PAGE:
In this remote mountain hamlet, villagers still speak with reverence of "Santo Che" whose bust stands in the plaza and whose photos adorn makeshift altars alongside images of Jesus and Pope John Paul II.
The "Santo," of course, is Argentine revolutionary Ernesto "Che" Guevara, who was summarily executed here in a mud-floor schoolhouse after a firefight in a brushy ravine on Oct. 8, 1967, just a mile outside of town.
"They ask him to bring rain, improve crop yield, or perform a miracle," says Giovanni Osinaga, a local doctor whose clinic is in the schoolhouse where Guevara died.
Dubbed a "miserable little village," by Jon Lee Anderson in his new biography "Che Guevara: A Revolutionary Life," La Higuera hasn't changed much in three decades. Cows, pigs, and mules amble down its main street, known as October 8, the day Guevara was captured. Villagers still live in adobe houses without electricity or running water. Many are illiterate and suffer from a number of diseases.
During Guevara's life, La Higuera's peasants feared his guerrillas and turned them in to the Bolivian Army. But the village's 175 residents hope that in death Guevara will bring them a prosperity his failed revolution did not.
Che as a tourist magnet
La Higuera is gearing up to become a principal stop on what the Bolivian tourist bureau has dubbed "La Ruta del Che," the route Guevara took during the 11-month guerrilla war he waged in 1967 to make Bolivia the vanguard of his revolution.
"We know tourists will want souvenirs," says Rene Villegas, who drives La Higuera's only truck and plans to charge a small fee to visit his "Che museum." The museum includes posters, photos, maps, books, rifles, and the "sacred chair," the wooden seat Guevara was allegedly sitting on when executed.
Just in time for the 30th anniversary of his death, a Cuban forensic team solved the mystery of his tomb last month by finding the legendary rebel's remains at a remote airstrip in the neighboring town of Vallegrande.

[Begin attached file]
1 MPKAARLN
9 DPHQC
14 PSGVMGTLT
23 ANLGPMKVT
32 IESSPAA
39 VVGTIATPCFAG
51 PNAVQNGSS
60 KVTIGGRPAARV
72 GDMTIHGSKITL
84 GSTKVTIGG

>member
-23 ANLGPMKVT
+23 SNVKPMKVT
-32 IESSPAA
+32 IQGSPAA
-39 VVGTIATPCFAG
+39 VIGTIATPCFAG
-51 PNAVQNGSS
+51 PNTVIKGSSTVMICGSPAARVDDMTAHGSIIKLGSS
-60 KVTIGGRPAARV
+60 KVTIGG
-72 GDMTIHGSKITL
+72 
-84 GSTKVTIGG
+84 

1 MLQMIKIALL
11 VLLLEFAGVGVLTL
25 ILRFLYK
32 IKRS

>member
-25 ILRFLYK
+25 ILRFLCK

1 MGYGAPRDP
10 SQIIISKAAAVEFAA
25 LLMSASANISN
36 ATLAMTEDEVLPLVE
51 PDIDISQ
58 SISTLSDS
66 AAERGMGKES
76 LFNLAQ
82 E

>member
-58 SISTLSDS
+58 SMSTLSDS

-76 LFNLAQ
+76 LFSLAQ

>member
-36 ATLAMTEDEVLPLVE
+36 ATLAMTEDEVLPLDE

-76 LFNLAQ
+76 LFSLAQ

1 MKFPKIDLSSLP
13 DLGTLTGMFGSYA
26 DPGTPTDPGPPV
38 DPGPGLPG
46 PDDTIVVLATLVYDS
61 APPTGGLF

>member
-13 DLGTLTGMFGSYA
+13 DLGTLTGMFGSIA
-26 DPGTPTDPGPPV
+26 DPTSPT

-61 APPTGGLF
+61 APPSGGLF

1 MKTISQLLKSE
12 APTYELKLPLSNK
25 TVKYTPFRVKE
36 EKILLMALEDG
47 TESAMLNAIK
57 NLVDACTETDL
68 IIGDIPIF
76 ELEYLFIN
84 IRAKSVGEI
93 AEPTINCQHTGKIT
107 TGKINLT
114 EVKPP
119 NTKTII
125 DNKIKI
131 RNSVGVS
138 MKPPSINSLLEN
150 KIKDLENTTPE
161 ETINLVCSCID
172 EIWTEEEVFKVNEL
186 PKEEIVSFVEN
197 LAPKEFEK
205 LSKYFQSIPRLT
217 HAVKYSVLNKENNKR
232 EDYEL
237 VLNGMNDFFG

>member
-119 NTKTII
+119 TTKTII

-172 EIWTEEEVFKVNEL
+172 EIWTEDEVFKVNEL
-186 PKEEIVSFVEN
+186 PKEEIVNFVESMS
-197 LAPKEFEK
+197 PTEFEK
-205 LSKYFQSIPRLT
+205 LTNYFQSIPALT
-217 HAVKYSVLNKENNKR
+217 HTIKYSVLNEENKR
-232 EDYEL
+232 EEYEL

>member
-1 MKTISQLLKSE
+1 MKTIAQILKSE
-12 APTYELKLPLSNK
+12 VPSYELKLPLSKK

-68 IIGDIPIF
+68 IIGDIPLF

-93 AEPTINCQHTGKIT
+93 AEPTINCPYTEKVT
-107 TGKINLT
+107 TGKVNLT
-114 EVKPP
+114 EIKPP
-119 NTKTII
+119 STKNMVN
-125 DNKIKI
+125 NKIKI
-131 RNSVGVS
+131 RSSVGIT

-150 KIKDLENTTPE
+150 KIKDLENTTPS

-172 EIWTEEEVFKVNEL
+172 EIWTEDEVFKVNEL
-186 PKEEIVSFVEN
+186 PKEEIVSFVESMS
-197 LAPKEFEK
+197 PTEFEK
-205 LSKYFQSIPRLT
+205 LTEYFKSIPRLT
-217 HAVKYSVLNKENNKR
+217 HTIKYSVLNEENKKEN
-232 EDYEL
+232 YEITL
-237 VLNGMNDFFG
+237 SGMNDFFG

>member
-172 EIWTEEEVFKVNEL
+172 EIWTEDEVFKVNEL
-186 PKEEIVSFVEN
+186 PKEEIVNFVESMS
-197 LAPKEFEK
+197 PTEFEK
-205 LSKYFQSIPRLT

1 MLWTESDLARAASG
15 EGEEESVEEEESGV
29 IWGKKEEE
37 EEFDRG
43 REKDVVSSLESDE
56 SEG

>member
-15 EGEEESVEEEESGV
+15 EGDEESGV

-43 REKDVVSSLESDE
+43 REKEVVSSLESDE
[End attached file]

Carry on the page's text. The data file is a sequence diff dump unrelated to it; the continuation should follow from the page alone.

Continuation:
After Guevara was killed, his body was shown to the world and then was secretly buried to deny him a place of public homage. In 1995, a retired general named Mario Vargas Salinas ended 28 years of silence by revealing that Guevara's remains were buried by the abandoned airstrip. A forensic team from Cuba found Guevara by using special radar that detects images beneath the surface of the Earth, a device originally designed by NASA to explore the surface of the Moon.
The facial bone structure, the teeth, the absence of hands, and traces of plaster of Paris found in a jacket proved that the bone fragments belonged to Guevara. After Guevara was killed, his hands were amputated to check his fingerprints against files in his native Argentina, and death masks from plaster of Paris were made of his face. A year later, a Bolivian Cabinet member smuggled the hands in a bottle of formaldehyde and a microfilmed copy of Guevara's Bolivian diary to Cuba.
Indeed, the war diary has played a major role in determining the "Che Route."
To retrace the guerrillas' steps, travel agents in Bolivia's capital, La Paz, have poured over its minute details. Some, like Raul Calvimontes, have gone on several expeditions to the region, the Chaco Desert and an adjacent forested area in the eastern foothills of the Andes. "I even got lost in the forest for 11 hours," says Mr. Calvimontes, who is general manager of Eba Transtur, one of seven participating travel agencies.
Calvimontes is well aware that Guevara has become an international marketing icon, with his bearded likeness emblazoned on Swatch watches, an English beer (until his widow Aleida asked the brewer to withdraw the brand), clothes, skis, a Web site, a rock CD, the cover of five new biographies, and posters for six films.
For idealists, a 'symbol of the '60s'
For Mexican author Jorge Castaneda, who has also written a new Guevara biography, the appeal is not so much the man's political ideas but his enduring "symbol of the '60s, and the '60s do have great importance culturally in the world today."